ANTANANARIVO (Reuters) - Madagascar will go ahead with a planned presidential election in July, an international mediator said on Sunday, days after the leader of the Indian Ocean island reneged on a promise not to run.
Andry Rajoelina, who seized power in a coup in 2009, had said in January he would not put his name forward, bowing to pressure from regional powers to stand aside to prevent unrest in this year’s vote.
But his camp said that deal was broken when the wife of ousted leader Marc Ravalomanana, who had also said he would not contest the vote, said she would stand instead.
A vast island as big as Arizona and Nevada combined, Madagascar has major reserves of oil and minerals but the past four years of political uncertainty have damaged growth and deterred investors.
Former Mozambican president Joaquim Chissano, who has mediated in the crisis since 2009, said he was “uneasy” at what had taken place but had seen nothing to suggest that anyone wanted to set the political process back.
“The Malagasy people want to hold this election on time and find ways to ensure that these elections are peaceful,” Chissano told reporters in Madagascar’s capital, Antananarivo.
Rajoelina was among 41 people whose names were published by a special electoral court on Friday, confirming them as candidates in the July 24 election.
Chissano said he respected the court and its decision to permit Rajoelina’s nomination was irreversible. “It is left to us to hope that there will not be any further irregularities,” he said.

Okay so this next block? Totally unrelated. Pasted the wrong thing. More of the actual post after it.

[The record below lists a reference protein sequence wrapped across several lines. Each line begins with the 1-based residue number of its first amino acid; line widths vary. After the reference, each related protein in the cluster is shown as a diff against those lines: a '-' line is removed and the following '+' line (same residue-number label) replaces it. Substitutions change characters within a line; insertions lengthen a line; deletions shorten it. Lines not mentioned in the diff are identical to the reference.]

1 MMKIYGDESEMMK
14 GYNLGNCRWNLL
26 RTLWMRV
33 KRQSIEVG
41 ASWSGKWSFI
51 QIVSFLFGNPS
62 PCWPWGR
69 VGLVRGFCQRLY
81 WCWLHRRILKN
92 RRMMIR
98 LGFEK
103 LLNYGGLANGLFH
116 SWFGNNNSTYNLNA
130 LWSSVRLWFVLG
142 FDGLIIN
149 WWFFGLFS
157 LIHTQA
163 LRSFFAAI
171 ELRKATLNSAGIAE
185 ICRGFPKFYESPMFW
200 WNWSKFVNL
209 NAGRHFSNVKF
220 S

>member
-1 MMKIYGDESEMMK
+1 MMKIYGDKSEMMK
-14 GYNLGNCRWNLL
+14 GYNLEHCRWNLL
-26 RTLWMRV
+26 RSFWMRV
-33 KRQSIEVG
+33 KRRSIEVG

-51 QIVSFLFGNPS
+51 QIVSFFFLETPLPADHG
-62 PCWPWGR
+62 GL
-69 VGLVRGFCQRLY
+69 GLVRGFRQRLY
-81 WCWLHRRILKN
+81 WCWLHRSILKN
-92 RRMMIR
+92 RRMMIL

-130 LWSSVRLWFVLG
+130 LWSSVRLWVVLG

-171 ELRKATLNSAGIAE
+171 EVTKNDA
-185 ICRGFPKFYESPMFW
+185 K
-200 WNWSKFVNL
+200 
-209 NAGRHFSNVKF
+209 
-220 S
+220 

Rajoelina’s volte-face has raised tensions on the island, whose resources include gold, chrome, uranium, cobalt, nickel and ilmenite, a titanium ore.
The economy shrank 4.6 percent in 2009, the year of the coup, after growing at 7.1 percent the year before, and is forecast to expand just 2.6 percent this year, according to the World Bank.
Rajoelina, a former disc jockey, said his political opponents had nothing to fear. “When you throw yourself into a competition, you have to dare and be afraid of nothing,” the president said this weekend.
The Southern African Development Community (SADC) brokered a deal in September 2011 that confirmed Rajoelina as president and allowed for the unconditional return of Ravalomanana.
But the toppled leader remains in self-imposed exile in South Africa, having been blocked by the government from returning on at least two occasions.
He was sentenced in absentia to life in prison after he was accused of ordering elite troops to kill Rajoelina’s supporters in the run-up to his overthrow.
Writing by Richard Lough, Editing by Mark Trevelyan